In this seminar, we will look at contemporary cultural manifestations plastic art, cinema, theatre, stand-up and sketch comedy, music videos to see how this post-human culture is shaping itself before our very eyes. For a final project, participants will create their own interpretation of the post-human body in whatever medium they choose (2D, 3D, written, video, performed, musical, etc.).

Check Times, Location, and Availability Cost: No Data Given. Waitlist Code: No Data Given.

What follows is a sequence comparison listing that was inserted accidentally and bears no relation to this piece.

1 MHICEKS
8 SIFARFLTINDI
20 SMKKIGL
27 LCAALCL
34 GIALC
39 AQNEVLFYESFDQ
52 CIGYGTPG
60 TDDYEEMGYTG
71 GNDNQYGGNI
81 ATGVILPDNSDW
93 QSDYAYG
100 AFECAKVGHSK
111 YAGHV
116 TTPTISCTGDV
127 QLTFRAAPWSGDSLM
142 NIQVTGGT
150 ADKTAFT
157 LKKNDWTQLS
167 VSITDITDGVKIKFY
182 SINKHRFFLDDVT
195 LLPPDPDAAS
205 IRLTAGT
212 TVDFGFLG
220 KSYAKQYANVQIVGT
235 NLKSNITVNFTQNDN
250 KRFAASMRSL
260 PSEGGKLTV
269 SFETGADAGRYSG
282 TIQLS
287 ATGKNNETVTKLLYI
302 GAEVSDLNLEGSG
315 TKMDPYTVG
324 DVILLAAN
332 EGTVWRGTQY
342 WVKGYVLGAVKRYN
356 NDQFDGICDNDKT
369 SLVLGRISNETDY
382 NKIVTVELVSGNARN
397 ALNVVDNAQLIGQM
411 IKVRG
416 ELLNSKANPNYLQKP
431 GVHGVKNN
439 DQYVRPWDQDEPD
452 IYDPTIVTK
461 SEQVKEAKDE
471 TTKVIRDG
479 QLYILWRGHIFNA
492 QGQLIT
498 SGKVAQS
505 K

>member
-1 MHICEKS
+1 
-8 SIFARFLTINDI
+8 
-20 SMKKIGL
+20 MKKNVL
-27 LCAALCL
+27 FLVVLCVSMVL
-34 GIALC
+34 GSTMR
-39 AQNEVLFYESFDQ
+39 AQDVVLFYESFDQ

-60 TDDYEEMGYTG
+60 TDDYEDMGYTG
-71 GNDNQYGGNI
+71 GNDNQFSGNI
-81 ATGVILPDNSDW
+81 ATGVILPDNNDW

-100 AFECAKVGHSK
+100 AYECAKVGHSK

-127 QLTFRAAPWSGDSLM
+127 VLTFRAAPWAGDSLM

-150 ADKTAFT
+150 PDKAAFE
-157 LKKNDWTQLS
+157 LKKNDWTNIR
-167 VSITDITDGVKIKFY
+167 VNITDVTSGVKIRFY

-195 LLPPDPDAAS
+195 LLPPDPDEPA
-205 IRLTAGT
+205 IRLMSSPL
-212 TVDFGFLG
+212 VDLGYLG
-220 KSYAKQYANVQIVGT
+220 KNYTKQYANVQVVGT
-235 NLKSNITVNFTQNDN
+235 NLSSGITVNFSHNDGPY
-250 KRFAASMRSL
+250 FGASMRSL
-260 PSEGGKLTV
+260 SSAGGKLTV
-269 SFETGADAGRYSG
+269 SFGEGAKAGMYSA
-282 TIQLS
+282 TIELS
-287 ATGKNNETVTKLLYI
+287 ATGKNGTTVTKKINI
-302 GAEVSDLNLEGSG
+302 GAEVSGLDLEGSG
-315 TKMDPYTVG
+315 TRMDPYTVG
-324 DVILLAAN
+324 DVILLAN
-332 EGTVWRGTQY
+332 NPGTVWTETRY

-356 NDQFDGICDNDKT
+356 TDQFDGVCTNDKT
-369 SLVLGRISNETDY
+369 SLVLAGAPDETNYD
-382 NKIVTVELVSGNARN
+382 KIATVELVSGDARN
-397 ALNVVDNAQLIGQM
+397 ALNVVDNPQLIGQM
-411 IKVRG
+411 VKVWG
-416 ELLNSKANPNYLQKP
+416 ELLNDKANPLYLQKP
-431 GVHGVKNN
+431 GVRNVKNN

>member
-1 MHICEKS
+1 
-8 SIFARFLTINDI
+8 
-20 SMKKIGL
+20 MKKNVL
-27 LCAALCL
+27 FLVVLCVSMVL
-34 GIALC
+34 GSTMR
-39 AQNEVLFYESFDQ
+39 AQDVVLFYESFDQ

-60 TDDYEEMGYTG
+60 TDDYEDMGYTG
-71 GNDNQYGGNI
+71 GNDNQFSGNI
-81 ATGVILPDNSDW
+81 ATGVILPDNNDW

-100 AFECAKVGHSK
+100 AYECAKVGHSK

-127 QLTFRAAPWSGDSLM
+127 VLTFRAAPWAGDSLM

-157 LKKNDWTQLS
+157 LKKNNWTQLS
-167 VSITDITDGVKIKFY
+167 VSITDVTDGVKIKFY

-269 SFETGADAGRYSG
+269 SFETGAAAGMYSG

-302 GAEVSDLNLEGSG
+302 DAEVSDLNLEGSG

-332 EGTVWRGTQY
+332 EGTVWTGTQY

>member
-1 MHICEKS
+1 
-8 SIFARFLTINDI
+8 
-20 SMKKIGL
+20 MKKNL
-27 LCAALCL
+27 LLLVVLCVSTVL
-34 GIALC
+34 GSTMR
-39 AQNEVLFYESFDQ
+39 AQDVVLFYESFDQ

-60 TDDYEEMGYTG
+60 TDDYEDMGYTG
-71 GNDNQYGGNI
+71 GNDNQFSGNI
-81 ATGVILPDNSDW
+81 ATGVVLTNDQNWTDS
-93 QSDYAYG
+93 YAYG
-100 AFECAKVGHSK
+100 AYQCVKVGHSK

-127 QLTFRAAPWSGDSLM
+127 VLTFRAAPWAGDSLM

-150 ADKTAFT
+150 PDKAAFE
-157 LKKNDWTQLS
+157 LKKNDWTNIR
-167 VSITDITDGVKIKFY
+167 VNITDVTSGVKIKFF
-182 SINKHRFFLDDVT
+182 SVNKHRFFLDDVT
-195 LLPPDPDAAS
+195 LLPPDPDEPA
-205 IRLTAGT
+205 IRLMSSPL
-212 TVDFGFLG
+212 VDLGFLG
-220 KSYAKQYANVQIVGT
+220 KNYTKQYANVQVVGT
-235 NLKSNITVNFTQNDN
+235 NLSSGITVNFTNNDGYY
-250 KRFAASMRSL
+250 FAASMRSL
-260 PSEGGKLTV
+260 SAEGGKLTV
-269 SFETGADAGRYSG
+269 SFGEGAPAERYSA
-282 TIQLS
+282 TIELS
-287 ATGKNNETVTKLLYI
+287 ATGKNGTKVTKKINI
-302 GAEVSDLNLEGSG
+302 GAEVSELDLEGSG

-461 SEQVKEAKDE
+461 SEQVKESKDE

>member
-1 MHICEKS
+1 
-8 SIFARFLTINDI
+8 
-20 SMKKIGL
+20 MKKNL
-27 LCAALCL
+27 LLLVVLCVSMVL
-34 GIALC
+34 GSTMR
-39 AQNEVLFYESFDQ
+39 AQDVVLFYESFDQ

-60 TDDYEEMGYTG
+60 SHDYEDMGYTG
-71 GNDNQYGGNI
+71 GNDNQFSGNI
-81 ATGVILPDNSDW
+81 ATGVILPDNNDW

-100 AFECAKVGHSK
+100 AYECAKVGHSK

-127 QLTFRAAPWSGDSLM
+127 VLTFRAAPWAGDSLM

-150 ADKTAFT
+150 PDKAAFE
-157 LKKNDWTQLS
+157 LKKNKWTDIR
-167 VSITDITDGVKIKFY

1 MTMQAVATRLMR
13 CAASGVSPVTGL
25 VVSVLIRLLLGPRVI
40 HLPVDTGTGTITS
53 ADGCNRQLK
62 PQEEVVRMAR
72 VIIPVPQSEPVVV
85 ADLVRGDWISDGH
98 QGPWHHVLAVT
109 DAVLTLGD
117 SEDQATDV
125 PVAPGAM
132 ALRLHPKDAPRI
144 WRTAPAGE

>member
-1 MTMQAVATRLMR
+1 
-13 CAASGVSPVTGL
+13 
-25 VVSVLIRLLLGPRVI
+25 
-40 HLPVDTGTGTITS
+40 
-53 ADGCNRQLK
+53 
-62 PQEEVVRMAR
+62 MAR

HONORS 135. Ideas in Honors.

Section 003 Community Action and the War on Poverty. Starts week of January 13 and ends week of February 17. [Drop/Add deadline=January 24].

Instructor(s): Brunner (jbrunner@umich.edu)

Prerequisites & Distribution: First-year standing in the Honors Program. (1). (Excl). Offered mandatory credit/no credit. May not be repeated for credit.

Mini/Short course

Credits: (1).

Course Homepage: No homepage submitted.